Mounting : Making It Permanent

Making It “Stick”

So you’ve mounted the new hard drive at /newhome. But what will happen the next time you reboot?

It’ll be gone. Darn.

How do you make this change stick? There are two ways.

The first is to make a change to a very critical system file, /etc/fstab. This is the “file system table” file.


Under most distros, you can directly edit /etc/fstab. This is a a touchy idea, because there are more changes that need to be made than just the addition of text. (What do you suppose these are?)

Some newer distros use the utility fstab-sync. This utility is flatly mandatory under any system that has a Hardware Abstraction Layer (HAL). It’s run by the HAL daemon upon boot, and is rarely if ever invoked from the command line.

However, under some circumstances you may need to disable this automated mounting process. Do this by changing the attributes of /etc/fstab:

chattr +i /etc/fstab

For manual permanent mounting, you’ll need to add a line to /etc/fstab:

/dev/hdc1 /newhome ext3 defaults 0 2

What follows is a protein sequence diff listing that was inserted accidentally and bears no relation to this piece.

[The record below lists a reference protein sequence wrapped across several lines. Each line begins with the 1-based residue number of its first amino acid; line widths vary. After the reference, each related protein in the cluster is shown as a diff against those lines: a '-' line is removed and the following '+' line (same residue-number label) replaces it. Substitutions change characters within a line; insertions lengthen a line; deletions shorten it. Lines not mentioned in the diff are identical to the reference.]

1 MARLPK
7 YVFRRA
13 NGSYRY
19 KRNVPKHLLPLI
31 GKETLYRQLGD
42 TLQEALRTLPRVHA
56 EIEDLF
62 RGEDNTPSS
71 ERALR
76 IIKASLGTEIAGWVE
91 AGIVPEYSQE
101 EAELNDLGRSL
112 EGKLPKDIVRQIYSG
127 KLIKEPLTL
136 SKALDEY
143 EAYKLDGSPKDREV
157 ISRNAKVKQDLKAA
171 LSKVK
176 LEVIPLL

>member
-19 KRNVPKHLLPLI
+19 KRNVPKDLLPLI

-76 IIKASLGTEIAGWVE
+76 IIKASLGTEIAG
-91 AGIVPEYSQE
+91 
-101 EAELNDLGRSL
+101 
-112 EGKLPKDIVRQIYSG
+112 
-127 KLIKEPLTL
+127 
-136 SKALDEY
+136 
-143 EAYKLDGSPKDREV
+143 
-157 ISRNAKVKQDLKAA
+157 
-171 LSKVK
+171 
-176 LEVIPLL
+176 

• The first field points to the device, in this case hard drive C.
  • The second field names the point to which this device will mount, here /newhome.
  • The third field names the type of file system. Under some circumstance (depending on kernel configuration) you can use auto.
  • The fourth field specifies any mount options. You can accept the system defaults with defaults.
  • The fifth field has to do with file system dumps. If the new mount doesn’t need to be included in dumps, 0 is the option to use.
  • The sixth field is used by the fsck utility (similar to ScanDisk in Windows).
    • 1 indicates this is part of the root file system, and should be scanned first.
    • 2 indicates file systems other than the root system, and
    • 0 will cause fsck to ignore this mount.


(When would you want fsck to ignore a mount?)


Making It “Stick” – Quick and Dirty

There’s another way to mount a device. You can run the mount command as part of your boot process. (When would you want to do this, and why?)

Simply add the mount command to the end of the file /etc/rc.local:

mount -t ext3 /dev/hdc1 /newhome

(When does this file run?)